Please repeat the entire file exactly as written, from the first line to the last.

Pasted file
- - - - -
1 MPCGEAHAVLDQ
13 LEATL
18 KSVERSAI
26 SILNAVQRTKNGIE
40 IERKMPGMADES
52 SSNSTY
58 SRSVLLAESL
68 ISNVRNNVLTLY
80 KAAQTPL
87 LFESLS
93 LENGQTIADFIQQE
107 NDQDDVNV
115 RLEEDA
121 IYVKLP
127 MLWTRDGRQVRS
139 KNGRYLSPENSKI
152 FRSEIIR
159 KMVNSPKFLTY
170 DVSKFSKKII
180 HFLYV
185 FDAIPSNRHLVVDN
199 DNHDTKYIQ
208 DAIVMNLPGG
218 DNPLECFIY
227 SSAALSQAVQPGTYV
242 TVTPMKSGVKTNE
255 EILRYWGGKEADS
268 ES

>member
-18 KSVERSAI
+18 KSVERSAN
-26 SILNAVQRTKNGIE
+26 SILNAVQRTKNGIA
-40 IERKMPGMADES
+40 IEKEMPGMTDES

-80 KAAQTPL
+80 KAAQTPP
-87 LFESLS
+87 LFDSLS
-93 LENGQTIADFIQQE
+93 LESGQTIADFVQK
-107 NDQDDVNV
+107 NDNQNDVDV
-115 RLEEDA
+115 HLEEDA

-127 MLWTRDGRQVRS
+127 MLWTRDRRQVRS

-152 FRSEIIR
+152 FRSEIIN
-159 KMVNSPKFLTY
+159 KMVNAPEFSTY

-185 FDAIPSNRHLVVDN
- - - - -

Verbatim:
1 MPCGEAHAVLDQ
13 LEATL
18 KSVERSAI
26 SILNAVQRTKNGIE
40 IERKMPGMADES
52 SSNSTY
58 SRSVLLAESL
68 ISNVRNNVLTLY
80 KAAQTPL
87 LFESLS
93 LENGQTIADFIQQE
107 NDQDDVNV
115 RLEEDA
121 IYVKLP
127 MLWTRDGRQVRS
139 KNGRYLSPENSKI
152 FRSEIIR
159 KMVNSPKFLTY
170 DVSKFSKKII
180 HFLYV
185 FDAIPSNRHLVVDN
199 DNHDTKYIQ
208 DAIVMNLPGG
218 DNPLECFIY
227 SSAALSQAVQPGTYV
242 TVTPMKSGVKTNE
255 EILRYWGGKEADS
268 ES

>member
-18 KSVERSAI
+18 KSVERSAN
-26 SILNAVQRTKNGIE
+26 SILNAVQRTKNGIA
-40 IERKMPGMADES
+40 IEKEMPGMTDES

-80 KAAQTPL
+80 KAAQTPP
-87 LFESLS
+87 LFDSLS
-93 LENGQTIADFIQQE
+93 LESGQTIADFVQK
-107 NDQDDVNV
+107 NDNQNDVDV
-115 RLEEDA
+115 HLEEDA

-127 MLWTRDGRQVRS
+127 MLWTRDRRQVRS

-152 FRSEIIR
+152 FRSEIIN
-159 KMVNSPKFLTY
+159 KMVNAPEFSTY

-185 FDAIPSNRHLVVDN